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justinw76

join:2004-08-11
reply to oliphant

Re: Anyone wanting this...

I did check to make sure broadband was available when i bought my house. Verizon told me it was, my number qualified when i finished building. I placed the order, and then 3 weeks later they told me that it wasn't. They didn't tell me until I called after they missed 2 of their scheduled install/activation dates. Wouldn't tell me when it would be available either.


Topmounter
Sent By Grocery Clerks

join:2001-02-20
Evergreen, CO
Ouch, that same thing happened to me with Qwest once.

justinw76

join:2004-08-11
What's even worse is that I pay $90/month for an ISDN line.

PDXPLT

join:2003-12-04
Banks, OR
quote:
Incumbents aren't charities. They shouldn't be forced to lose money to service some residents.
Who says they have to lose money? Call it "rural DSL" or "small town DSL" or some such, and charge $100 a month for it. They'll get plenty of takers in areas where satellite and ISDN are the only alternatives. But they should make it available in areas where it is technically feasible for them to do so.

Broadband is no longer a luxury. Most websites now are like Korean and Japanese websites were 5 years ago: they assume the viewer has broadband, and is painstakingly slow on dialup. Windows updates are now all but impossible on dialup, and these are critical to the security of one's machine and to the 'net at large.


oliphant
I Have 8 Boobies
Premium
join:2004-11-26
Corona, CA
The issue comes to whether the PUC would permit that as they (the providers) are governed by the tariffs they have with the state which more often than not govern the price.

Skippy25

join:2000-09-13
Hazelwood, MO
reply to PDXPLT
Your nuts! Broadband is a luxury and will be until your actual life depends on it, not to better your life but your actual life. Services like water, sewer, electricity, telephone, cable, ability to go 1 mile to a local store or gas station, and trash service are all a luxury. We just take them for granted regardless of how we may think we can't live without them.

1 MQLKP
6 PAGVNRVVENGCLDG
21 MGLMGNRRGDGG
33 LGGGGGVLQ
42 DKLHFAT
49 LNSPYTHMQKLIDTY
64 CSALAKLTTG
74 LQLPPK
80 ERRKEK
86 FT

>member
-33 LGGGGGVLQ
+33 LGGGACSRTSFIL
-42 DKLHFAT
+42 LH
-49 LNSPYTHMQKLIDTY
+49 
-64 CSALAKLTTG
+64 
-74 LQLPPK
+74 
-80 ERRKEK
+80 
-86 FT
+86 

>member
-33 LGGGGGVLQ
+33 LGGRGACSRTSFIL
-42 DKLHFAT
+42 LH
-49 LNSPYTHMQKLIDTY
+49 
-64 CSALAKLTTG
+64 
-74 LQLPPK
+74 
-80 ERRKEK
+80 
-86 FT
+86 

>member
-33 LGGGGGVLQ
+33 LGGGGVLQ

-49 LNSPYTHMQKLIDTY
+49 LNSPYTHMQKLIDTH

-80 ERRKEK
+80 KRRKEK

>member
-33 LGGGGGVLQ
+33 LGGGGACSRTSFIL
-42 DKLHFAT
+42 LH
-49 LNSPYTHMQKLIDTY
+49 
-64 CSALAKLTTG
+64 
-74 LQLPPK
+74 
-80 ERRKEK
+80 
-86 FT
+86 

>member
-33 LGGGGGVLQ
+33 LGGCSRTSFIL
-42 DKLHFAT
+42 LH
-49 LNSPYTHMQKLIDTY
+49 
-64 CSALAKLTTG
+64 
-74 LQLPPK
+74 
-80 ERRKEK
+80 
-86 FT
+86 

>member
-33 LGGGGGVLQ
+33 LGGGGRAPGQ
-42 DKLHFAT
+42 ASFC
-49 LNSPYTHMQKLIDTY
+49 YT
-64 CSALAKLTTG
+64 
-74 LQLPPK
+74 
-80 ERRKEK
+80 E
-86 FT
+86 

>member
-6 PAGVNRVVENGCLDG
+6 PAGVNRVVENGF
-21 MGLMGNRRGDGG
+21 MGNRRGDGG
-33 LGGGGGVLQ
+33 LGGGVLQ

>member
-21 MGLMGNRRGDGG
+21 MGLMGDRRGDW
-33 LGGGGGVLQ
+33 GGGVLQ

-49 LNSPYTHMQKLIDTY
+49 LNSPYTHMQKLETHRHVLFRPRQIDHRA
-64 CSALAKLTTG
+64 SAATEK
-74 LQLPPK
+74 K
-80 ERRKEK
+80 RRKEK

And dont start with the.... how can I improve my life if I can't get it or I'm being handicapped (or left out of the world) because I cant get it campaigns.


An10

@dixie-net.com

1 recommendation

Dare you to try it.

I dare to try that: Live without all those services for about six months. Take no showers (unless you live near a river or lake or pond), use the bathroom outside, and turn on not one light--no AC or heat either. Unhook all the phones and never turn on your TV. Oh, and the only stores you can go to have to be five miles or further away. And just dump your trash somewhere in your yard...probably near wherever you're using the bathroom would be best. See how well you do.

I picked that out 'cause its a total crock.

But while I'm here--someone explain how broadband companies are able to stop people from installing their own broadband service, and why they want to stop it. Am I missing something?

itguy05

join:2005-06-17
Carlisle, PA
reply to PDXPLT

Re: Anyone wanting this...

quote:
Windows updates are now all but impossible on dialup, and these are critical to the security of one's machine and to the 'net at large.
3 things wrong with that statement:
1) Smart businesses ditched Windows on the 'net long ago.
2) If you really care about security you don't use Windows. You use the better alternatives (Linux, Mac)
3) If you're on Dial-up, even if your PC is a zombie bot, you're not doing much work at all to "crash the net"


oliphant
I Have 8 Boobies
Premium
join:2004-11-26
Corona, CA
Add to that, Microsoft offers updates via CD.


kontos
xyzzy

join:2001-10-04
West Henrietta, NY
reply to PDXPLT
quote:
Who says they have to lose money? Call it "rural DSL" or "small town DSL" or some such, and charge $100 a month for it. They'll get plenty of takers in areas where satellite and ISDN are the only alternatives. But they should make it available in areas where it is technically feasible for them to do so.
They don't really want broadband. They want cheap broadband. If broadband were truly a necessity, they could easily have T1 line installed to their homes in a couple of weeks. They want their three megaton DSL for 30 bucks, and that won't make them happy for long.